A debate in the House of Commons lamented a tendency for venues to close when the cost of soundproofing falls on them after residential property is built nearby.
Members of Parliament have urged the Government to tighten national planning policy in a bid to protect music venues from closure when property developers move into nearby areas.
They argued onerous costs of complying with noise regulations could be addressed by introducing the ‘agent of change’ principle, used effectively to safeguard an entire street of grassroots venues in Cardiff earlier this year.
The MPs also sought recognition from Ministers about the negative impact of Brexit-related uncertainty on the music industry, and assurance that form 696 – a risk assessment for live events credited with ‘unfairly’ targeting grime music – would be scrapped.
“Across the UK, an estimated 35% of grassroots music venues have closed down over the past decade, including some in my own constituency,” said Conor McGinn, Labour MP for St Helens, who tabled the Commons debate last week. “That is hundreds of small businesses that have folded, and thousands of missed opportunities for young artists and performers.
“Many venues have closed down as a result of developers moving into an area to build flats and houses nearby.”
Agent of change
Jo Stevens, Labour MP for Cardiff Central, said success in protecting the city’s Womanby Street venues from noise reduction orders was due to collaboration with the Welsh Government, which has introduced the agent of change principle.
The principle makes new property developers responsible for ensuring residents are protected from noise and other factors if they are building near an existing venue, and vice versa if a new music venue were to open in a residential area.
McGinn said he “absolutely” wanted to see the principle rolled out across the UK, re-affirming his belief that several venues had closed after developers moved into the area.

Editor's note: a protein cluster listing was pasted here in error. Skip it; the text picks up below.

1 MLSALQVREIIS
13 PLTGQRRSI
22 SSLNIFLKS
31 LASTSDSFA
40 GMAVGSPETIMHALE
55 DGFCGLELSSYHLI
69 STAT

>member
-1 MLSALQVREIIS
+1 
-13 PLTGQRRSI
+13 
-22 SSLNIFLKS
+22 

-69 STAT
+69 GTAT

“When that happens, the venues, many of which have operated successfully and without issue for decades, become vulnerable to complaints from new residents, which can threaten licences or result in new conditions for the venue,” he said.
“The financial burden for venues to install expensive soundproofing, for example, can be prohibitive, especially when they are operating with small margins.”
He continued: “The Government must urgently stop the rising tide of venue closures by enshrining such an agent of change principle into law here.”
The assembled politicians also warned about the impacts of Brexit-related uncertainty and re-issued calls for visa changes.
McGinn stressed the lack of clarity on a transitional deal is affecting the music industry, and “delaying investment opportunities and long-term planning”.
“As the changes take place, the Government must ensure that our artists, writers and creators receive due benefits under existing copyright rules, especially as the UK leaves the EU,” he said.
He drew attention to recent UK Music research which found half of musicians fear leaving the EU will have a negative impact on the music industry, and just 2% thought Brexit would have a positive impact on their chances of work.
James Frith MP echoed McGinn’s comments and called for an EU-wide touring passport for musicians once the UK leaves the EU to ensure musicians can continue to perform overseas.
Visa issues have been a constant fixture of post-Brexit discussions, with the Creative Industries Federation repeatedly urging the Government to adapt the visa system for all creatives.
Responding to the debate, DCMS Minister Tracey Crouch confirmed the Government was “exploring a range of issues”, including the agent of change principle, the impact of business rate on grassroots venues, the availability of suitable space, and form 696.
“The DCMS is working closely with the Department for Business, Energy and Industrial Strategy and the Intellectual Property Office to ensure that the music industry’s concerns are considered in the negotiation of the copyright package,” she added.